Among the recurring subjects in Gray Wielebinski’s wide-ranging practice are interests in mythology and everyday materials, and how those disparate themes can reflect and shape our identities. These preoccupations have a way of colliding in playful and arresting ways in Wielebinski’s work—like, for instance, the artist’s July 2019 solo show at London gallery Seager. That show’s centerpiece was a sprawling sculpture fusing the mythological figure of the sphinx and the astrologically charged image of the scorpion. At once cartoonish and ominous, the hybrid creature was stitched together from fragments of clothing, including leather and denim.
The Seager show came after a busy 2018 for Wielebinski: That year, they had two solo exhibitions in London and a two-person show in Hong Kong, and four of their screenprints were acquired by the Los Angeles County Museum of Art. This summer, Dallas gallery 12.26 returned from lockdown with a solo show of Wielebinski’s latest work, this time taking up the gender-bending Greek myth of Tiresias and the two snakes. The exhibition deconstructed and reassembled familiar signifiers of masculinity and machismo, including stylized images of rodeo clowns; baseball cards stitched together with pornographic images; and a painting executed on a modified leather vest. Like so much of Wielebinski’s oeuvre, the works have an irreverent quality. But they are also bristling with intensity and charged with the many (often conflicting) associations of the materials they fuse into exciting new forms.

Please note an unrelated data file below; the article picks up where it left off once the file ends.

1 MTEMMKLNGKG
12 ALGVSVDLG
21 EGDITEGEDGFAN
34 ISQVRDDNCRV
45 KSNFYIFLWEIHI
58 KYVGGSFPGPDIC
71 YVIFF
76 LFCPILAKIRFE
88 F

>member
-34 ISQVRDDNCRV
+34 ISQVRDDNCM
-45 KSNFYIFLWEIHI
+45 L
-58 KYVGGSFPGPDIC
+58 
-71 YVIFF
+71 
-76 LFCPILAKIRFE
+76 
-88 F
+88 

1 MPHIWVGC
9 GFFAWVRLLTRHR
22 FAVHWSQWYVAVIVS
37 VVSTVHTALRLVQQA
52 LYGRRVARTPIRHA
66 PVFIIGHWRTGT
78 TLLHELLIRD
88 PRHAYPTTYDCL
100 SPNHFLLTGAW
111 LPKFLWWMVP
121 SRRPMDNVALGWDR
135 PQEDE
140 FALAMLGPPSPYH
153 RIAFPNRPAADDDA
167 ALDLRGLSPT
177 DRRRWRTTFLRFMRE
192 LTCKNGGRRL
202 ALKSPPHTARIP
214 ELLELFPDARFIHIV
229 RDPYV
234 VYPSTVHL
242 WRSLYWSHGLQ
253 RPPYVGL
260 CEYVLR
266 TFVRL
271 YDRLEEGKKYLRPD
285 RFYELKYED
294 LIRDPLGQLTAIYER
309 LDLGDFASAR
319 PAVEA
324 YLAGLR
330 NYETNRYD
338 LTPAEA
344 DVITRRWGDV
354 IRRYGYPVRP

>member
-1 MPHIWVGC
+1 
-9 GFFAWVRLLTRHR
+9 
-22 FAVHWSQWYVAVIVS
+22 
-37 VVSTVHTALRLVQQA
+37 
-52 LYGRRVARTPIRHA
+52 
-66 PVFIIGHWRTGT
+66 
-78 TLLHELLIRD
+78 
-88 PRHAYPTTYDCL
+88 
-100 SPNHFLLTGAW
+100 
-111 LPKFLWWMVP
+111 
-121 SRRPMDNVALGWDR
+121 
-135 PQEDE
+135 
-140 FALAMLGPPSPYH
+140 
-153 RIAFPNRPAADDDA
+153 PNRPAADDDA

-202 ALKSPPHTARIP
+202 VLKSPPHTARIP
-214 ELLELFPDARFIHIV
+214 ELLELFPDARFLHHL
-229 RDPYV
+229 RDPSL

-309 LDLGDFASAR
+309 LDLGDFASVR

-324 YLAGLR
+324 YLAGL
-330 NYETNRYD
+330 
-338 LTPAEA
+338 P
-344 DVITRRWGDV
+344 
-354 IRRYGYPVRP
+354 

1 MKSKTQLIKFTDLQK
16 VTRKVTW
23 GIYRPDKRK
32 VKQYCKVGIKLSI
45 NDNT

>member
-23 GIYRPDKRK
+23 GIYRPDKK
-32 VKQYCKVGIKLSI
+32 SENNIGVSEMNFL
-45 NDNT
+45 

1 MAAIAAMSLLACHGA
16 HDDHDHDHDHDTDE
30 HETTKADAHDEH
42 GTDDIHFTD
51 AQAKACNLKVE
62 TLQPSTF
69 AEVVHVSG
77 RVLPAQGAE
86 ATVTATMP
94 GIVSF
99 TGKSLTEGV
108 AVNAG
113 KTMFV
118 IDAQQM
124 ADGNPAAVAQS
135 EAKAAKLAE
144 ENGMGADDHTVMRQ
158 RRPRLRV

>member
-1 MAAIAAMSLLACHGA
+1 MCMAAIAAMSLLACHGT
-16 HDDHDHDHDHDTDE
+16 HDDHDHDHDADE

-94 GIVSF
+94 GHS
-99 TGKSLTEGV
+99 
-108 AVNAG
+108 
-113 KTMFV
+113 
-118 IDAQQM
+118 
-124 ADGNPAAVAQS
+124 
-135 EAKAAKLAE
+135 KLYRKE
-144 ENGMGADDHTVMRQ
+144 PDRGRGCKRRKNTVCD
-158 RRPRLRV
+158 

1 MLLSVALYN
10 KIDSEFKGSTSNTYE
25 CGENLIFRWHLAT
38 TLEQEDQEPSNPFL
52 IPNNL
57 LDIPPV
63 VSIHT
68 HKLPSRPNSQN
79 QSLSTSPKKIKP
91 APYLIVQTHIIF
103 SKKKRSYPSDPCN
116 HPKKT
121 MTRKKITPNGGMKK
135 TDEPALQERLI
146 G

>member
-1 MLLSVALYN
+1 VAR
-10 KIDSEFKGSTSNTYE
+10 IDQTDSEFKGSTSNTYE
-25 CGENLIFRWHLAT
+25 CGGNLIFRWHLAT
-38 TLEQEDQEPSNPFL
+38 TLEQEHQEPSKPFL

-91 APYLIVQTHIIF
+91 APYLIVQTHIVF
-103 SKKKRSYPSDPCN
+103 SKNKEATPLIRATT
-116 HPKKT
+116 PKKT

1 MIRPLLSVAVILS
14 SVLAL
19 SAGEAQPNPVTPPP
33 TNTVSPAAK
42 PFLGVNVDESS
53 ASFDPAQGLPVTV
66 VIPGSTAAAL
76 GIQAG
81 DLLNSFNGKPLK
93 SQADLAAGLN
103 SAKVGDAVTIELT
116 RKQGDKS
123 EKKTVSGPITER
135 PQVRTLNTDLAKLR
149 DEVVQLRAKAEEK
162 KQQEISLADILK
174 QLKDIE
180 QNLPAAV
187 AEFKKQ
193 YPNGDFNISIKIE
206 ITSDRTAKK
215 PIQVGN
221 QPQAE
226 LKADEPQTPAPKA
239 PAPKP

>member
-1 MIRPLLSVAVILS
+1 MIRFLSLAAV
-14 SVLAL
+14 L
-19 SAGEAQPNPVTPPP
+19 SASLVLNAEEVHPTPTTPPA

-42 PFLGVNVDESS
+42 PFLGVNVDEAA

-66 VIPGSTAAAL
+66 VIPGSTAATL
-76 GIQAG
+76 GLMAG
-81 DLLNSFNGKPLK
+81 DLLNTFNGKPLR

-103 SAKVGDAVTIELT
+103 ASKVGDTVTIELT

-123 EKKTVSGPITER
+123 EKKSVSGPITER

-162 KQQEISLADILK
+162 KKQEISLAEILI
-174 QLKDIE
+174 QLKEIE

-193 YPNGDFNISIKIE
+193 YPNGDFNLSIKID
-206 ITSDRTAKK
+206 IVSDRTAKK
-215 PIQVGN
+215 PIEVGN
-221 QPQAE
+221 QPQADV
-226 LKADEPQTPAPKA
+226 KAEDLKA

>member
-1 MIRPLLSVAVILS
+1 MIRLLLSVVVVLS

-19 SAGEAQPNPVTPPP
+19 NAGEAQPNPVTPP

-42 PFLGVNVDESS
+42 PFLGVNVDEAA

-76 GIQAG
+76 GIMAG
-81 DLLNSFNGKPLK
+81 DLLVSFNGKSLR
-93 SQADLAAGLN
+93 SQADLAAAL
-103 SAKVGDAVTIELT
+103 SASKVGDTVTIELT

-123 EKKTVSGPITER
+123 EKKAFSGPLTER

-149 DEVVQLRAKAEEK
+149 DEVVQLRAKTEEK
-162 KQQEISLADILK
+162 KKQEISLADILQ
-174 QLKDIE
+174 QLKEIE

In the months to come, Wielebinski will be included in shows at London’s Public Gallery and Hales Gallery—the latter of which will also show the artist’s work in its Frieze London online viewing room this October—and at Krefelder Kunstverein in Krefeld, Germany.
The Artsy Vanguard 2020
The Artsy Vanguard 2020 is our annual list of the most promising artists shaping the future of contemporary art. This year, artists are organized into two categories: Newly Emerging, which presents artists who’ve gained momentum in the past year, showing at leading institutions and galleries; and Getting Their Due, which identifies artists who have persevered for decades, yet only recently received the spotlight they deserve. Now in its third edition, the feature was developed by the Artsy staff, in collaboration with our network of international curators and art professionals. Explore more of The Artsy Vanguard 2020.
Benjamin Sutton is Artsy’s Lead Editor, Art Market and News.
Header and thumbnail image, from left to right: Gray Wielebinski, “Revenge Fantasy,” 2019; Portrait of Gray Wielebinski by Ian Byers-Gamber; Gray Wielebinski, “Hook,” 2018; Gray Wielebinski, “Dark Air,” 2019. All images courtesy of the artist.